States aren't doing enough to make healthcare more affordable for their residents, according to a report Tuesday from research and consulting organization Altarum.
Nearly every state has expanded healthcare coverage in recent years. But many haven't made inroads on healthcare affordability, even though voters on both sides of the aisle say that it's one of their top priorities.
There are several steps that states can take to lower out-of-pocket costs, cut down on low-value care and rein in excess prices, but many have left a lot on the table.
The report found that state policies to expand coverage and lower out-of-pocket costs were closely tied to lower healthcare affordability burdens like switching medication due to cost or trouble paying medical bills.
But the researchers found that even in the states with the lowest rates of affordability burden, a quarter of residents report that healthcare costs hurt them. Maryland, Massachusetts, New York, California, Connecticut and Washington, DC, had the lowest shares of residents hampered by healthcare expenses. In Mississippi, 57% of adults reported that healthcare costs were a major drag on their finances.
"The healthcare affordability state policy scorecard provides a call-to-action and road map for people and policymakers to strengthen efforts to address healthcare affordability," said Lynn Quincy, director of Altarum's Healthcare Value Hub.
The nation has been waiting for Washington to solve its healthcare affordability woes. But the issue has proven remarkably tricky, even when it seems like federal policymakers agree on what ought to be done about it. Per capita healthcare spending grew from 3.9% in 2017 to 4.6% in 2018.
States can help fill the policy void, but they need to focus more on issues like engaging stakeholders to reduce low-value care and taking steps to rein in healthcare prices, Altarum said.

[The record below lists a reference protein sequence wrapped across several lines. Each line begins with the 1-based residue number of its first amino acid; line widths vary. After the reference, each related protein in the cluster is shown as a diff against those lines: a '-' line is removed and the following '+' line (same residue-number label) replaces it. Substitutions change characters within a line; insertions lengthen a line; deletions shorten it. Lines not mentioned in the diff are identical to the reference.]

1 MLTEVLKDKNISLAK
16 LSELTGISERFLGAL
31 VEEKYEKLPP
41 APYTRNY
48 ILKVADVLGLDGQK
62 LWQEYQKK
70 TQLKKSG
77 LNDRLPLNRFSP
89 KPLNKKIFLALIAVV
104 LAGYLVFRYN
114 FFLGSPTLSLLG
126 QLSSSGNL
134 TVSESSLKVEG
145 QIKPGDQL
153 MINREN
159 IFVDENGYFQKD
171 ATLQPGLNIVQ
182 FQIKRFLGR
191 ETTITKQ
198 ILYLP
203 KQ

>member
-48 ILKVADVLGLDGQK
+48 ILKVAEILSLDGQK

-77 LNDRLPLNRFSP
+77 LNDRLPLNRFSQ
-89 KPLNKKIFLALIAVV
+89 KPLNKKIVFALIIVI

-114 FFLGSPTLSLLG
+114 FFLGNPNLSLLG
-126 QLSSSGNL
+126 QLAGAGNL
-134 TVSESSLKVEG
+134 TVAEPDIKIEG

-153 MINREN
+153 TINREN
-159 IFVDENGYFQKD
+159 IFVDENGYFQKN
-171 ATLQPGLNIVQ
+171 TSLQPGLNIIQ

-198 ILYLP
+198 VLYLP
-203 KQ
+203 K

Massachusetts and Maryland led the way on curbing low-value care, requiring validated patient safety reporting and stopping payments for so-called "never events". They also monitor low-value care through claims data and have hospital antibiotic stewardship programs to reduce low-value care like prescribing antibiotics for illnesses caused by viruses.
Just nine states have tried to lower healthcare prices, with Oregon leading the way. The state hammered down healthcare prices through efforts to increase price transparency, creating a permanent organization to oversee healthcare spending, establishing all-payer spending benchmarks and building out claims data for all payers.
Altarum's scorecard ranked states on their levels of uninsured residents, people delaying or going without needed care, known low-value care delivered by providers, and relative private-payer prices. It considered both policy actions taken by states and measured outcomes.
Massachusetts took the top spot overall, while Mississippi was last. Alabama, Hawaii, Montana, North Dakota, South Dakota, Vermont, West Virginia and Wyoming didn't receive an overall ranking because Altarum had incomplete data. New Jersey, New York and Colorado earned praise from Altarum because they've done the most to make out-of-pocket costs more affordable.